It's difficult to know whether to laugh or to cry at the news that the Dail is set to impose a dress code on its members, with male TDs expected to wear a jacket and long-sleeved shirt and women TDs banned from wearing jeans when our national parliament returns from its two-month summer holidays next September.
While we have always found Independent TD Mick Wallace's preference for shocking pink polo shirts a bit hard on the eye, it's hard to see how such sartorial lapses interfere with his ability to perform his parliamentary duties. Likewise, Luke 'Ming' Flanagan's preference for not tucking his shirt into his trousers and refusing to wear a jacket in the Dail chamber.
Amazingly, despite such fashion faux pas, these and other, mainly Independent, deputies are among the most effective members of the recently elected Dail.
Which is all that should matter. The purpose of the Dail is supposed to be to hold the Government to account on behalf of we the voters who elected them. After that, as Mr Wallace has observed, so long as our TDs wash regularly then whatever they choose to wear, as long as it covers their rude bits, should be irrelevant.
Not if the Dail establishment has its way. The Committee on Procedures and Privileges, chaired by Ceann Comhairle Sean Barrett, has recommended a dress code that would force all of our TDs to dress like bank managers. Members who adopt a more relaxed style of dressing could find themselves suspended from the Dail.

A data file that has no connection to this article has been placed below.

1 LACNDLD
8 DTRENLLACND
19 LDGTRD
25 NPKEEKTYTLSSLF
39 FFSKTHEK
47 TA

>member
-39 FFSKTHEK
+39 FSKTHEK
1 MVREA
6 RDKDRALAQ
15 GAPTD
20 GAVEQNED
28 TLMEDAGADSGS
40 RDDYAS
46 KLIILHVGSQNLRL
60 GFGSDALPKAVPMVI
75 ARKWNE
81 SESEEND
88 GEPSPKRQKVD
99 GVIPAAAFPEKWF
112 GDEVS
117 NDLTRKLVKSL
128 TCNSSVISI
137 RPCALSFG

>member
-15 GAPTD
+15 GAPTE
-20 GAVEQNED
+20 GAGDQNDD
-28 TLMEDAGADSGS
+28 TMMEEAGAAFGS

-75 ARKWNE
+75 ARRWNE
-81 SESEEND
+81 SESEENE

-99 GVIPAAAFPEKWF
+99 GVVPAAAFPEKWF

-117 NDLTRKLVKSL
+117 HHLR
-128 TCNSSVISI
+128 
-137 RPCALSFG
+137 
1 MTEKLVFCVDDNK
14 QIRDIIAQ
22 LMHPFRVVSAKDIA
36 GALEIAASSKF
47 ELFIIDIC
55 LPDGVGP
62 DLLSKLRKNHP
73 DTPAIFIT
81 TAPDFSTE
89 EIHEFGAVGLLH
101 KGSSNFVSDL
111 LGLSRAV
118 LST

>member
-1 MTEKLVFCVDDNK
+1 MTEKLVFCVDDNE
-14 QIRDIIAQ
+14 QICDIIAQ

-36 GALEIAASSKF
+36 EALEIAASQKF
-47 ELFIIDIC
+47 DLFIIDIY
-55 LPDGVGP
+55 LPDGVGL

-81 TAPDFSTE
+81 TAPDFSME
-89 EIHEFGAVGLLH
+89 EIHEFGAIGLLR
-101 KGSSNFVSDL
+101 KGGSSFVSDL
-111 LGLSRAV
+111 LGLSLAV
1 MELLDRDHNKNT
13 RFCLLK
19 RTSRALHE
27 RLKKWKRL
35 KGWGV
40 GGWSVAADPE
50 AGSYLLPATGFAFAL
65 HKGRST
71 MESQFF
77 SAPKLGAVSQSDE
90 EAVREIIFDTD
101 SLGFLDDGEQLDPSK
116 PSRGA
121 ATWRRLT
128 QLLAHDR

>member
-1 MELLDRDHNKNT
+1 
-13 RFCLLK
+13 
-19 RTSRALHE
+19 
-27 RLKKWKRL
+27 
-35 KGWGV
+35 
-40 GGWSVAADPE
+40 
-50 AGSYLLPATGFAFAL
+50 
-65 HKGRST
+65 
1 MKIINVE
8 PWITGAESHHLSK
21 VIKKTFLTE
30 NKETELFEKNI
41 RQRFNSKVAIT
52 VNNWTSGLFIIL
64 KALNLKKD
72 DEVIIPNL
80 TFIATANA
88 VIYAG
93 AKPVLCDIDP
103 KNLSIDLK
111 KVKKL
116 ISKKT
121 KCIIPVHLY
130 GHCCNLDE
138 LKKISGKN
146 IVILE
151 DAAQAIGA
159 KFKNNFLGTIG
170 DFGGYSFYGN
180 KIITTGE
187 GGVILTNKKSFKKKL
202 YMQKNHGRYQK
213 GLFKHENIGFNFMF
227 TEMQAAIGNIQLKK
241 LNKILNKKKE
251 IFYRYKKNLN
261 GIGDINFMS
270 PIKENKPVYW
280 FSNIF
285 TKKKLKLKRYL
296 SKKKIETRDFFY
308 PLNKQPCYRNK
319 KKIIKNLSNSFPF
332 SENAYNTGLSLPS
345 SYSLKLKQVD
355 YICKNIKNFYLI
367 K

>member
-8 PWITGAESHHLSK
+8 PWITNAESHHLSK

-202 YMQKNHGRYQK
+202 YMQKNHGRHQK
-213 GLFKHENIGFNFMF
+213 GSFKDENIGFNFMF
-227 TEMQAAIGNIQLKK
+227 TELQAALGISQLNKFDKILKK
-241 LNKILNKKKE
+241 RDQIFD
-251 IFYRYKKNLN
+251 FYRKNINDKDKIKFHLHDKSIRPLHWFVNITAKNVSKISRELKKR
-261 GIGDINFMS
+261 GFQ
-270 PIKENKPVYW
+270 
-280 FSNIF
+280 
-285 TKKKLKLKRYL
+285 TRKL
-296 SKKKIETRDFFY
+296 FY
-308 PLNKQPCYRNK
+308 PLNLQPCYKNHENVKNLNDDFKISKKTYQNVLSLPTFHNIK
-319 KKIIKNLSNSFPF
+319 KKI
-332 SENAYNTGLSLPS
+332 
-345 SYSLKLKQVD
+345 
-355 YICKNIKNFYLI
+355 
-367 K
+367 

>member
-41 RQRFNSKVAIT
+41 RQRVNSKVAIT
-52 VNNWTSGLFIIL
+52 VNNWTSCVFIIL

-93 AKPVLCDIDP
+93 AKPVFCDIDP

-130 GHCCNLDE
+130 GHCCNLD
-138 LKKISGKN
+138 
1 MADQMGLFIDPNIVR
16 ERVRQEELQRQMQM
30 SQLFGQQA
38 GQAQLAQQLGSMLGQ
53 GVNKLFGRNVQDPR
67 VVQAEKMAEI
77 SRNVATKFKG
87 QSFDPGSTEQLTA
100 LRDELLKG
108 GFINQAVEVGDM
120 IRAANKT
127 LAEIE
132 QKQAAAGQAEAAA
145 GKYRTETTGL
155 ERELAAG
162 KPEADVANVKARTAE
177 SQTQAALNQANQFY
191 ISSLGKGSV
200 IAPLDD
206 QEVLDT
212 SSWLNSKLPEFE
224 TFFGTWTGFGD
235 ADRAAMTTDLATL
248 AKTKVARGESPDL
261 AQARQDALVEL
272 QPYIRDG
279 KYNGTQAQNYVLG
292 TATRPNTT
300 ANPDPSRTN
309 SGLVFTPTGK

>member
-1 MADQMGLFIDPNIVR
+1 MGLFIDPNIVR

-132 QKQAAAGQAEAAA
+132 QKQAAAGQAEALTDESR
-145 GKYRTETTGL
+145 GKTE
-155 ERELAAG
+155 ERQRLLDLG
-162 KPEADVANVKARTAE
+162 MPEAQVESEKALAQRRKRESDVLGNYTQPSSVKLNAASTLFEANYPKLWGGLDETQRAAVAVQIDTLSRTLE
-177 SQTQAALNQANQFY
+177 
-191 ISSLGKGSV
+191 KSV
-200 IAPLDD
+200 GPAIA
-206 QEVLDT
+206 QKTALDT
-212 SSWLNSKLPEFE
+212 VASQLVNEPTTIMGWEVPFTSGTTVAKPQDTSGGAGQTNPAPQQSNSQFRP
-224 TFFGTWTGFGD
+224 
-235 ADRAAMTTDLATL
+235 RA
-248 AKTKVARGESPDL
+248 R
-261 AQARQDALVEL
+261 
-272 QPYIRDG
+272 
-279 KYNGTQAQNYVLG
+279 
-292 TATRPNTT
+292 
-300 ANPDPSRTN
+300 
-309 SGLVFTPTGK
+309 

The country is as good as bust. The ratings agencies are getting ready to slash our credit rating to "junk" status. We are facing into another savage Budget in December. The Dail has utterly failed in its core mission of holding the executive accountable. Distrust of politicians by most voters is running at record levels.
And yet all the Ceann Comhairle and most of his fellow committee members seem to be worried about is the fact that a few TDs refuse to wear tailored jackets or collared shirts in the Dail chamber.
If Mr Barrett, who seems to be the driving force behind the proposed dress code, gets his way he will succeed not in smartening up the appearance of the Dail but in emphasising just how irrelevant it has become to most citizens. One can imagine the mayhem if the dress code is rigidly enforced as sartorial rebels exploit the opportunity for publicity. Who will be the first TD to be suspended for refusing to wear a jacket?
Mr Barrett would be far better employed pursuing a programme of meaningful Dail reform: longer parliamentary weeks, shorter holidays, proper debates with less legislation 'guillotined' and a committee system that actually works.
The first item on his agenda should be to keep the Government to its promise to hold a referendum to reverse the Abbeylara decision, which renders Oireachtas committees impotent.
If, and only if, he delivers these reforms, should Mr Barrett even think of sending in the fashion police.